NEW YORK (
performance by releasing $3.3 billion in credit reserves, and its asset quality numbers strongly suggest the reserve releases will continue for several quarters.
Even after seeing its loan loss reserves decline by $12.1 billion over the past year, the bank's allowance for loan losses covered 5.79% of total loans as of March 31, while the annualized ratio of net credit losses to average loans for Citicorp -- representing all of Citigroup's portfolio loans -- for the first quarter was 3.69%. These figures point to further reserve releases over coming quarters, which should continue to boost earnings.
Citigroup's credit reserve release followed first-quarter releases of $2 billion by
and $2 billion by
Bank of America
as the nation's largest banks showed confidence in a continued improvement for the U.S. economy and reported improved credit numbers to back up this view.
While there is some risk in allowing reserves to be released by adding less to reserves than loan losses take away, Citigroup, JPMorgan and Bank of America are being far less aggressive on this front than
, which transferred $40 million from its loan loss reserves during the first quarter, after transferring $97 million from reserves in the fourth quarter. KeyCorp was the first large regional bank to do this, and CLSA analyst Mike Mayo
in a March report, concerned about the possible link between the fourth-quarter transfer from reserves that directly improved earnings, and executive compensation. The analyst did say that there was "latitude with this type of action based on loss forecasts over the next year."
Citi's strong level of reserve coverage and the improved credit trends make it appear the bank is not taking much of a risk by allowing reserves to run-off to a level that is still historically high. The release of reserves has the effect of moving money "from one bucket to another," since it will flow through earnings to boost the bank's core capital. The risk to investors would come if credit trends were to reserves and the company had to change course. The money would still be there, however, the headline earnings figures would be severely affected and threaten an orderly recovery in the company's stock price.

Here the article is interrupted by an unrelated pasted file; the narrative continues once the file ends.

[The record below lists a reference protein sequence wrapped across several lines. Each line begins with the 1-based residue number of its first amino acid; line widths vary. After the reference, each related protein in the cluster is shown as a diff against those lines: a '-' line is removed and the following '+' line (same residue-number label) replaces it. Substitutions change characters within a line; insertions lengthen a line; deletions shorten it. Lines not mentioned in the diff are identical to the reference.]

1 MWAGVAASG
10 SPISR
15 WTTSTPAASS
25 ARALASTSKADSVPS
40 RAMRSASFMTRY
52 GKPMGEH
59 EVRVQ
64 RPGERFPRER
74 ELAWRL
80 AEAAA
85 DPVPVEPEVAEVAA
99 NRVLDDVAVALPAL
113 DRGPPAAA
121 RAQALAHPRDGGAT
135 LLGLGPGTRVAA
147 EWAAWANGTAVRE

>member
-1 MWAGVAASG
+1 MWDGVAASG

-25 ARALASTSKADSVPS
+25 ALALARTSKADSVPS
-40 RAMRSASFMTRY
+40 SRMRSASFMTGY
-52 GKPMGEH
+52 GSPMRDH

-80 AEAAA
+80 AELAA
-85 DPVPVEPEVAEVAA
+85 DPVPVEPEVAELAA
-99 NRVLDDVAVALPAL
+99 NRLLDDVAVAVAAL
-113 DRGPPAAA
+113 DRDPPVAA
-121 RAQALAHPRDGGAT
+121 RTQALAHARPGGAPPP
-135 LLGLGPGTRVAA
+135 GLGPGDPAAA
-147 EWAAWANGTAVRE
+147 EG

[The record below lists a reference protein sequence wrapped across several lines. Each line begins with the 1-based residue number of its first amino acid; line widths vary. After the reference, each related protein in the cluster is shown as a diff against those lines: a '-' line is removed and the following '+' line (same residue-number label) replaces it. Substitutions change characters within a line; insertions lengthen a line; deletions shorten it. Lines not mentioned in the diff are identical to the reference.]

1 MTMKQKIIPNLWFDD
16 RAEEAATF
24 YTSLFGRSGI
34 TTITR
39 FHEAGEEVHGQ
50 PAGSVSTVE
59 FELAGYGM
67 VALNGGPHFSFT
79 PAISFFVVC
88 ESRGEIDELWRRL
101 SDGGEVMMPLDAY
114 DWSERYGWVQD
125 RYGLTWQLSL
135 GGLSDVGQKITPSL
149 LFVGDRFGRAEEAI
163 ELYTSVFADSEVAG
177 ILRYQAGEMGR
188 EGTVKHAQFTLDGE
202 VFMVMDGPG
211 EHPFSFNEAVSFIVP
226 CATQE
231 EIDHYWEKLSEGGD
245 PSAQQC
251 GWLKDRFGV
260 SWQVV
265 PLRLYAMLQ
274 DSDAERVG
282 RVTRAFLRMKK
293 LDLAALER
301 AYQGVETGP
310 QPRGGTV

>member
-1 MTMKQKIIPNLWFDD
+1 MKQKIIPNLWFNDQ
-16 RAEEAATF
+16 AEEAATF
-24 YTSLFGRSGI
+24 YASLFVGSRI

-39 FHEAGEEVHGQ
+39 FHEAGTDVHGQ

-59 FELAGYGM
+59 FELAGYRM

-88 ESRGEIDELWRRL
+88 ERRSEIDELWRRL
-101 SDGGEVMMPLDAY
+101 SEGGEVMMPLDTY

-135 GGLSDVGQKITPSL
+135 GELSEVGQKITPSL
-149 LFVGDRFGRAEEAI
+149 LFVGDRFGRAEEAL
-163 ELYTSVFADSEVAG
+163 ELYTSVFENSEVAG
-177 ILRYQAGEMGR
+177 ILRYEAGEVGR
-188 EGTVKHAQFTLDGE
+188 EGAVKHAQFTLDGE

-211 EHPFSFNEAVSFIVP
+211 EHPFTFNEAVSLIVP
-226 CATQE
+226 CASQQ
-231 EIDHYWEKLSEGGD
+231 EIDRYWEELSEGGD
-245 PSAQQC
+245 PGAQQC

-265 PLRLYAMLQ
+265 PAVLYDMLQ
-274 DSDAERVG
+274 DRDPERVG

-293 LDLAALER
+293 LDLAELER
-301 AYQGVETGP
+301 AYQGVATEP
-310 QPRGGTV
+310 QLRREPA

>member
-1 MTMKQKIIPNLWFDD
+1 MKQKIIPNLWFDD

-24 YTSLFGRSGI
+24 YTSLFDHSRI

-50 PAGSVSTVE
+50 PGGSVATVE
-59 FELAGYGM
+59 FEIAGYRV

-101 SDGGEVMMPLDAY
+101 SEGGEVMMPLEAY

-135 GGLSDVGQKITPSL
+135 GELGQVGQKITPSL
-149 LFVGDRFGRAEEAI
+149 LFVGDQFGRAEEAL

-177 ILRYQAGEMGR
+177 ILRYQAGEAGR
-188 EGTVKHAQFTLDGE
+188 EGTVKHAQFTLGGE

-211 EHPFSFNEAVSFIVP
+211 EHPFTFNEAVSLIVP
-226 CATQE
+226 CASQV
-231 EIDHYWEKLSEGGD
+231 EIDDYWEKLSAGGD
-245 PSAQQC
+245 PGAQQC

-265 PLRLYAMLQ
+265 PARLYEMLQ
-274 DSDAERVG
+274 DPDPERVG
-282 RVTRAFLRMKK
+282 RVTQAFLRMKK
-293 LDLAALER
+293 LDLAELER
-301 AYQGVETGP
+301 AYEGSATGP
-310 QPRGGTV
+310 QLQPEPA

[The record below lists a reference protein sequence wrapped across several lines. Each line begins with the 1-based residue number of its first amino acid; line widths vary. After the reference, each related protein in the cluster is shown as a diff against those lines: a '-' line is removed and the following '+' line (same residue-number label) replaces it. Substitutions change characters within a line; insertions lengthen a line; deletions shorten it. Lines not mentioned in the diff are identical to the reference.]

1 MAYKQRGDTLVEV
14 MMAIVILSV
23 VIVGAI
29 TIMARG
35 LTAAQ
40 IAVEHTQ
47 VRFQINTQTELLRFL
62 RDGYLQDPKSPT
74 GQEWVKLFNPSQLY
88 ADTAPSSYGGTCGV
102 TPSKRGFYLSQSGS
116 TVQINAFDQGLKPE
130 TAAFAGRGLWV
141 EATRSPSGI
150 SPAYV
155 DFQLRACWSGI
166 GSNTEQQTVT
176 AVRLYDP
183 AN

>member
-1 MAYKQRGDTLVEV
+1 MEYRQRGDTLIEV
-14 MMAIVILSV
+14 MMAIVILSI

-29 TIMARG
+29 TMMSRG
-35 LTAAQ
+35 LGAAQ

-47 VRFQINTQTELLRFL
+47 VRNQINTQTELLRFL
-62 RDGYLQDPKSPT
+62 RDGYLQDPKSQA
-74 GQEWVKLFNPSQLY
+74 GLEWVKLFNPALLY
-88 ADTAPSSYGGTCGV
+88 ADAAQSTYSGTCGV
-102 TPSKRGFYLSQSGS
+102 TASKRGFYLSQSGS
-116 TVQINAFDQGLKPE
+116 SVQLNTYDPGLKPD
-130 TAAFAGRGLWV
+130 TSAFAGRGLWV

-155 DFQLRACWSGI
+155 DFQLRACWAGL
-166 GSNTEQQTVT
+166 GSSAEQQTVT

Citigroup's Net credit losses in the first quarter totaled $6.3 billion, declining from $6.9 billion the previous quarter and $8.4 billion a year earlier.
The company's nonaccrual assets -- including loans for which principal and interest payment is not expected, and repossessed real estate and other assets -- made up 0.84% of total assets as of March 31, improving from 1.10% the previous quarter and 1.51% in March 2010.
A forward indicator for credit quality is early stage delinquencies of 30-89 days in Citigroup's consumer loan portfolio. These delinquencies made up 2.54% of total consumer loans as of March 31, declining from 2.92% the previous quarter and 3.21% in March 2010.
Looking at credit card master trust data, for all card portfolios serviced by Citigroup -- including those serviced for other lenders -- Citigroup's annualized loss rate during March was 7.89%, declining from 7.95% in February.
According to SNL Financial, several of the six major U.S. card servicers, including Citigroup,
Discover Financial Services
, had seen a spike in loss rates in February, but all three saw improvements in March.
For serviced credit card balances, Citigroup had the second-highest delinquency rate among the six major U.S. card servicers in March according to SNL, of 4.21%, behind
Bank of America
, with a delinquency rate of 4.82%. Citigroup reports credit card delinquencies of 35 or more days, while the other major credit card servicers report delinquencies of 30 or more days.
had the lowest March delinquency rate for serviced credit cards of 2%, followed by JPMorgan at 3.08%, Discover at 3.42%, and
Capital One Financial
In his April 8 report initiating coverage of Citigroup with a buy rating and $6 price target, Sterne Agee analyst Todd Hagerman said his firm was expecting "continued improvement in credit quality through 2011 with declining
nonperforming asset volume and associated credit losses." Sterne Agee's 2011 earnings estimate of 35 cents a share for Citigroup assumes "continued reserve release throughout the next several quarters, at a rate of roughly $1.2-$1.7" billion per quarter.
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Written by Philip van Doorn in Jupiter, Fla.
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Philip W. van Doorn is a member of TheStreet's banking and finance team, commenting on industry and regulatory trends. He previously served as the senior analyst for TheStreet.com Ratings, responsible for assigning financial strength ratings to banks and savings and loan institutions. Mr. van Doorn previously served as a loan operations officer at Riverside National Bank in Fort Pierce, Fla., and as a credit analyst at the Federal Home Loan Bank of New York, where he monitored banks in New York, New Jersey and Puerto Rico. Mr. van Doorn has additional experience in the mutual fund and computer software industries. He holds a bachelor of science in business administration from Long Island University.